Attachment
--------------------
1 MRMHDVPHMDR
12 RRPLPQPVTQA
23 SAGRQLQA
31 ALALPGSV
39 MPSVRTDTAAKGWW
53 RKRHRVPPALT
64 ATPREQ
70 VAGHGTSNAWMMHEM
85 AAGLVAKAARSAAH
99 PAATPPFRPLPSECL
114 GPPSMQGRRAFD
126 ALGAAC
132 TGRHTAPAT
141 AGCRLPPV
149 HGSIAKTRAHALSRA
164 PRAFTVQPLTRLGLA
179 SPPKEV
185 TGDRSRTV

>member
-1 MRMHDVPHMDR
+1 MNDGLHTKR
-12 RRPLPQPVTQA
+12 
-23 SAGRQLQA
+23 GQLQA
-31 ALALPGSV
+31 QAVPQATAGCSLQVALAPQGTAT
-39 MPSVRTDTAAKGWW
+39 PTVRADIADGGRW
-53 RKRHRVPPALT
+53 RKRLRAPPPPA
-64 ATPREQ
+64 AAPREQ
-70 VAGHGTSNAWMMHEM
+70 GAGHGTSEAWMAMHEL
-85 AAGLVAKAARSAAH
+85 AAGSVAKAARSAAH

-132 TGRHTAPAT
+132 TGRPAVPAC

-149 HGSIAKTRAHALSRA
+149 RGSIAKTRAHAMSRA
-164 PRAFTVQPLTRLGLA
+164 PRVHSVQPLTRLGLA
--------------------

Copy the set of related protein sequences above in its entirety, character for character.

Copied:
1 MRMHDVPHMDR
12 RRPLPQPVTQA
23 SAGRQLQA
31 ALALPGSV
39 MPSVRTDTAAKGWW
53 RKRHRVPPALT
64 ATPREQ
70 VAGHGTSNAWMMHEM
85 AAGLVAKAARSAAH
99 PAATPPFRPLPSECL
114 GPPSMQGRRAFD
126 ALGAAC
132 TGRHTAPAT
141 AGCRLPPV
149 HGSIAKTRAHALSRA
164 PRAFTVQPLTRLGLA
179 SPPKEV
185 TGDRSRTV

>member
-1 MRMHDVPHMDR
+1 MNDGLHTKR
-12 RRPLPQPVTQA
+12 
-23 SAGRQLQA
+23 GQLQA
-31 ALALPGSV
+31 QAVPQATAGCSLQVALAPQGTAT
-39 MPSVRTDTAAKGWW
+39 PTVRADIADGGRW
-53 RKRHRVPPALT
+53 RKRLRAPPPPA
-64 ATPREQ
+64 AAPREQ
-70 VAGHGTSNAWMMHEM
+70 GAGHGTSEAWMAMHEL
-85 AAGLVAKAARSAAH
+85 AAGSVAKAARSAAH

-132 TGRHTAPAT
+132 TGRPAVPAC

-149 HGSIAKTRAHALSRA
+149 RGSIAKTRAHAMSRA
-164 PRAFTVQPLTRLGLA
+164 PRVHSVQPLTRLGLA